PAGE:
South Street Seaport Museum

17 Fulton Street
Founded on May 22, 1967, and newly revitalized under the management of the Museum of the City of New York, the South Street Seaport Museum is looking toward the future. Three floors of galleries in Schermerhorn Row opened on January 25, 2012, with 16... more
Founded on May 22, 1967, and newly revitalized under the management of the Museum of the City of New York, the South Street Seaport Museum is looking toward the future. Three floors of galleries in Schermerhorn Row opened on January 25, 2012, with 16 historic and contemporary installations interweaving the city, the sea, and the Seaport neighborhood. Also welcoming the public once again are the lightship Ambrose, with a brand-new hull, and schooner Pioneer, with new sails and a new transmission—as well as the 19th-century letterpress print shop Bowne & Co., Stationers. Thousands of children and teachers have already participated in re-launched education programs, and a lively slate of lectures, symposia, and tours is underway.

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Financial District Description

South Street Seaport Museum is located in the Financial District neighborhood of Manhattan. The financial hub of the United States, the seat of New York City government, and home to some of New York's oldest buildings, the Financial District has an illustrious history. 17th century settlers began building here, and given the many seafarers of the time, boats could be conveniently docked at one of the slips right near the settlements of wooden homes. Right nearby, in the heart of the district is Federal Hall, where George Washington was inaugurated as the first President of the United States in 1789, also the meeting site for the First Congress. New York City was both the capital of the United States and New York State at the time.

The street names reflect the district's fascinating history: Fulton Street, named after Robert Fulton, the inventor of the steamboat; Maiden Lane, originally called Magde Platje in Dutch; Beaver Street, recalling the once-significant beaver pelt trade, etc.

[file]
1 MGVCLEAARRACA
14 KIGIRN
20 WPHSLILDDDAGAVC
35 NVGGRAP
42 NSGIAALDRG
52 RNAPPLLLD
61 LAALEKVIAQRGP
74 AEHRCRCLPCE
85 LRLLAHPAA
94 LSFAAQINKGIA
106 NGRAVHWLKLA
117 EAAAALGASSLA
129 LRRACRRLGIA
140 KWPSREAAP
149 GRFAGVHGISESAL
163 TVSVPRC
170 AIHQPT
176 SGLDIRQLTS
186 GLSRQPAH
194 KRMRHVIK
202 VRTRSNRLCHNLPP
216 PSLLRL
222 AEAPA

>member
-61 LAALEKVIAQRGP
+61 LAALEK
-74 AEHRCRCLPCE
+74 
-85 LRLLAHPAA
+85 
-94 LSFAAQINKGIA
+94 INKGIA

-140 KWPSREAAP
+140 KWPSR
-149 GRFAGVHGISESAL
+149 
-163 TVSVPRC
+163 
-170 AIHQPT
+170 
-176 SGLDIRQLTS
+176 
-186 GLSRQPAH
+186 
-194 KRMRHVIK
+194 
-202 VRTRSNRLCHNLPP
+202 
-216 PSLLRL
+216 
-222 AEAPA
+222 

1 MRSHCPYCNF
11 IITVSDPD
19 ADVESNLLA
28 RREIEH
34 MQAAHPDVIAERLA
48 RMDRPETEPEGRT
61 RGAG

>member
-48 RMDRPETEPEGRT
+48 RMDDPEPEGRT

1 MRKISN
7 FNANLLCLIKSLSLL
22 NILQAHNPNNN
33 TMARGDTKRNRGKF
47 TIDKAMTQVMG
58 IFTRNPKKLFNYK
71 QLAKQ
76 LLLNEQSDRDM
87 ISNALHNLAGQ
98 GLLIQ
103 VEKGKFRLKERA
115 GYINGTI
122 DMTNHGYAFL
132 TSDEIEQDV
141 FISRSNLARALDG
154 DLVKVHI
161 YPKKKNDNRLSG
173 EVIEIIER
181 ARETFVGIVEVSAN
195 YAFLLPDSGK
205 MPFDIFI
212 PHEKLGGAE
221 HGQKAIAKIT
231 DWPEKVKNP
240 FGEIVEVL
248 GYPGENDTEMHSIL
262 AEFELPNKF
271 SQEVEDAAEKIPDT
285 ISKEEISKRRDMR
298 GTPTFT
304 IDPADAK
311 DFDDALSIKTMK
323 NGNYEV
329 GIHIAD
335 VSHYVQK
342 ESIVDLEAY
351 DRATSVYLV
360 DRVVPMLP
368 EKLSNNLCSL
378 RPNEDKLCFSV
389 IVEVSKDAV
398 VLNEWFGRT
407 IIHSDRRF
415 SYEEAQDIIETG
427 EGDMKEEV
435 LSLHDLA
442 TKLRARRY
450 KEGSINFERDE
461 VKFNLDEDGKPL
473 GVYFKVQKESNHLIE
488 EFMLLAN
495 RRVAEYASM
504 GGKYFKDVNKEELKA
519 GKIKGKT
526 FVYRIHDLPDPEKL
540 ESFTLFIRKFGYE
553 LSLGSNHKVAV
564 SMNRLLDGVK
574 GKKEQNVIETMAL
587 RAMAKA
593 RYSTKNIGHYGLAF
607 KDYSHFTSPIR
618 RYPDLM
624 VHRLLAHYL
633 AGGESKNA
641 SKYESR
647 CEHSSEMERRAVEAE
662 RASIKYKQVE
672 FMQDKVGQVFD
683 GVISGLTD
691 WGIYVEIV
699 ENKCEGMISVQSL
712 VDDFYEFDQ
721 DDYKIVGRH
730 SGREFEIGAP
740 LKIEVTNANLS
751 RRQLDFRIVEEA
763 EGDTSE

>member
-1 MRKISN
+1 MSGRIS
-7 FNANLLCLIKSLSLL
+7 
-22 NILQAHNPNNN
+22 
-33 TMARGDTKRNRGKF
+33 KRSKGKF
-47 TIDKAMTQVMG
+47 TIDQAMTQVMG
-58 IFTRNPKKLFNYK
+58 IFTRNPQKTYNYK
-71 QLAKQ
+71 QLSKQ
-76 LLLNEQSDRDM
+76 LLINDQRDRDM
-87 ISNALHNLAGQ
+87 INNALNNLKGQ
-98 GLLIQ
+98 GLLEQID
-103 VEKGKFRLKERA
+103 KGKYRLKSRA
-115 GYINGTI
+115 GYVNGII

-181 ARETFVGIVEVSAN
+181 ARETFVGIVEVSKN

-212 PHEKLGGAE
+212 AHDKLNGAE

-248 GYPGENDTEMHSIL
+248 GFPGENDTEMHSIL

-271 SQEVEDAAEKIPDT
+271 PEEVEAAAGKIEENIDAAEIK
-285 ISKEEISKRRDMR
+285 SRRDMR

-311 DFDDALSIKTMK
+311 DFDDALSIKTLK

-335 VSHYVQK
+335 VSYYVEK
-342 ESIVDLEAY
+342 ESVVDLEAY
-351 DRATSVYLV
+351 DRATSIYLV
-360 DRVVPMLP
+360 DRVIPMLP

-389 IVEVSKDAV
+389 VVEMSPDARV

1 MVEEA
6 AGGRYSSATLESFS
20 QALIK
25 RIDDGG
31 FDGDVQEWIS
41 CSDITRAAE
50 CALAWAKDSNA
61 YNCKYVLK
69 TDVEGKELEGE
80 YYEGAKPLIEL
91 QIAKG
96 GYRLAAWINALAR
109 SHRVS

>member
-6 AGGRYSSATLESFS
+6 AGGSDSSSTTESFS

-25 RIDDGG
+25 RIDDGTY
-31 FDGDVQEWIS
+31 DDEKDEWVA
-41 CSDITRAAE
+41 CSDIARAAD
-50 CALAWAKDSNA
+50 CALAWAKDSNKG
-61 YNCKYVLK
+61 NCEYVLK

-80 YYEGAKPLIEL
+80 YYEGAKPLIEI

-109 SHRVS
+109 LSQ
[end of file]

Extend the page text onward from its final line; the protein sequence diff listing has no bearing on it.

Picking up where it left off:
The area today houses some great economic powerhouses, including the headquarters of major banks, the New York Stock Exchange, in addition to the World Financial Center. Contrasts are extraordinary, from old two- and three-story old brick buildings near South Street Seaport to the nearby modern mega-skyscrapers. Some of the numerous other attractions include Fraunces Tavern, where George Washington bid farewell to his troops (also, they have a museum!); the newly-landscaped City Hall Park; the Museum of the American Indian and the US Custom House at Bowling Green; Trinity Church, the first parish church in New York City and the resting place of Alexander Hamilton and Robert Fulton, among others; War Of 1812 strong hold Castle Clinton; the Staten Island-bound South Ferry; Battery Park; and the Federal Reserve Bank. Sadly, the biggest attraction since 9/11 has been the former World Trade Center site, although, thankfully, construction has finally filled the long-standing gouge in Lower Manhattan's face, and the stunning 9/11 Memorial and its attendant museum are welcome signs of a healing city. And, of course, soaring a symbolic 1,776 feet over the memorial is the new 1 World Trade Center!

There are no events taking place on this date.

Info

17 Fulton Street
New York, NY 10038
(212) 748-8600
Website

Editorial Rating

Admission And Tickets

$12 - Adults
$8 - Students/Seniors
$6 - Children 2-17
Museum Members: Free

This Week's Hours

Bowne Print Shop: Daily 11:00am - 7:00pm
Open Ships: Wed - Sun 11:00am - 5:00pm
Sail Pioneer: Check website for schedule
Galleries: By appointment only

Nearby Subway

  • to Fulton St

Upcoming Events

South Street Seaport Museum: Valentine Like a Sailor

South Street Seaport Museum announces Valentine Like a Sailor on February 11 & 12, 2023, from 1-5pm, at 12 Fulton Street, NYC. Bring 19th-century maritime craft tradition to your handmade Valentine's Day cards. Attendees will create their own special trinket for the holiday and learn about the uniqu... [ + ]e history of Sailors' Valentines—tokens of love and friendship. For more information and to register for this free, all-ages event, visit seaportmuseum.org/valentine-like-sailor.

Historically, these small wooden boxes were given by seafarers to their wives, sweethearts, daughters, and loved ones when they returned from a long voyage. The small boxes open to reveal sentimental messages surrounded with intricate mosaics of shells and found objects arranged in exquisite geometric patterns and motifs such as hearts, anchors, and flowers.